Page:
"You know, he was an All-State journalist in high school – one of only 10 in the state," Willis said.
Dan was also a state champion in team penning (an equestrian event in which riders herd cattle) and all-state in football and basketball at Lovington, though his parents say the activity he was best at was drama.
"From an early age, he liked to act," Kathy said. "He got the lead of the whole grade school play in third grade. He played Santa Claus and he had over a hundred lines."
"There were 368 lines," Dan said.
"Then he also had the lead in all four years of high school in the play," Kathy said.
Dan's success continued in college. At Eureka, the Reagan Leadership Program paid his tuition and earned him valuable career experience. Through the program, he worked with media relations at the Big Ten Tournament in 2011 and 2012, then later worked with Olson Public Relations in San Francisco, running social media for products including FitBit, GoPro and Dropcam.
For grad school, Dan was chosen for the Illini Scholars Program Graduate Assistantship. He worked for two years in the athletic department's academic services office.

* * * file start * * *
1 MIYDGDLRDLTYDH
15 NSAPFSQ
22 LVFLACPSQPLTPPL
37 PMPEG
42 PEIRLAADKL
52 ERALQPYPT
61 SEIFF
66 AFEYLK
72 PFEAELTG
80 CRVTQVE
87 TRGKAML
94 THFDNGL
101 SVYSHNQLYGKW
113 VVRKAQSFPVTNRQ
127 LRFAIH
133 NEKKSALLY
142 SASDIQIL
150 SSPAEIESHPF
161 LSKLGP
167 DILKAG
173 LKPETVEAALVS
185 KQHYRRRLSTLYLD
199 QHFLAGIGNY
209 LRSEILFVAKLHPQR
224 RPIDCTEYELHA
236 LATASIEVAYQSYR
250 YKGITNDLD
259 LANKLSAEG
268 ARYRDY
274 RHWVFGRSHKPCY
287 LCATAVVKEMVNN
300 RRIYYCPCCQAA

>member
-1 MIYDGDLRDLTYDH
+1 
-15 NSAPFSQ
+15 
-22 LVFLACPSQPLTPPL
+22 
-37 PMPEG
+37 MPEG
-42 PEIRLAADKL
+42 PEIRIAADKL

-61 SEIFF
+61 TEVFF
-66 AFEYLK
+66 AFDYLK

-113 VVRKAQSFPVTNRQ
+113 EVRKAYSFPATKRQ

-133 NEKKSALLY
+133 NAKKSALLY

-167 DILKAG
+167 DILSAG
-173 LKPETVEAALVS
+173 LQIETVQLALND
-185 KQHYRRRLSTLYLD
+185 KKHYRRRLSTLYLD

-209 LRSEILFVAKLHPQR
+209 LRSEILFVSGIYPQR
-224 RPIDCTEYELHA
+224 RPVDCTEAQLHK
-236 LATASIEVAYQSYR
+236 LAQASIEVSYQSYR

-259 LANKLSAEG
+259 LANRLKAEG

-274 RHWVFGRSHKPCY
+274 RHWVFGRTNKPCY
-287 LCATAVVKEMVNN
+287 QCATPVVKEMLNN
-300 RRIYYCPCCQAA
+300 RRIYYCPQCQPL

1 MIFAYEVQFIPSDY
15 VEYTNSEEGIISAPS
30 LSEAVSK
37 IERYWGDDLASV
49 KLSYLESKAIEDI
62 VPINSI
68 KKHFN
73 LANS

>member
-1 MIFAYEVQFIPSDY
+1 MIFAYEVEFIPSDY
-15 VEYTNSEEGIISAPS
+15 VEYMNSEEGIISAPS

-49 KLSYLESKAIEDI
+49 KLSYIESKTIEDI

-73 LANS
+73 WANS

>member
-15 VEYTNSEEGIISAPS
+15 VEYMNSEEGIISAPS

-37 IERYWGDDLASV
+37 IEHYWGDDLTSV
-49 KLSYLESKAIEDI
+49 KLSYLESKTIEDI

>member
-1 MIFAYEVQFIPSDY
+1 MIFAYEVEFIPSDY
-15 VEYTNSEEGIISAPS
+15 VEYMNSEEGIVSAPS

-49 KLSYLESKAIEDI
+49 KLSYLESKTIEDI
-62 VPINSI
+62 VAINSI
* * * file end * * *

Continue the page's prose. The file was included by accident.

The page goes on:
Dan was the third Bolsen boy, 13 years younger than middle brother Wes. The first two Bolsen brothers, 40-year-old Georgia State University political science professor Toby and 38-year-old Denver ethanol executive Wes, both left home. Willis had hoped Dan would be the one to stay and farm.
"I tried to encourage him to stay with the cattle and horses," Willis said. "But he didn't want to do that. That probably bothers me more than anything else; I feel like it's my fault that I didn't instill the love of that in them."
What drew Dan's interest more was Kathy's career. She was a teacher, coach and later athletic director at Lovington.
"She gave up coaching volleyball when I was born, but she'd been a very successful coach; she had some ridiculous win percentages," Dan said. "But I saw her work as an athletic director, and that's where my love of the administrative side of athletics started.
"We were always a sports family and I grew up with a sports mindset. I started thinking I'd like to do what she's doing, but at another level."
When Dan was in third grade, he wrote on a form for the Moultrie County News-Progress that when he grew up, he wanted to be Athletic Director at the University of Illinois.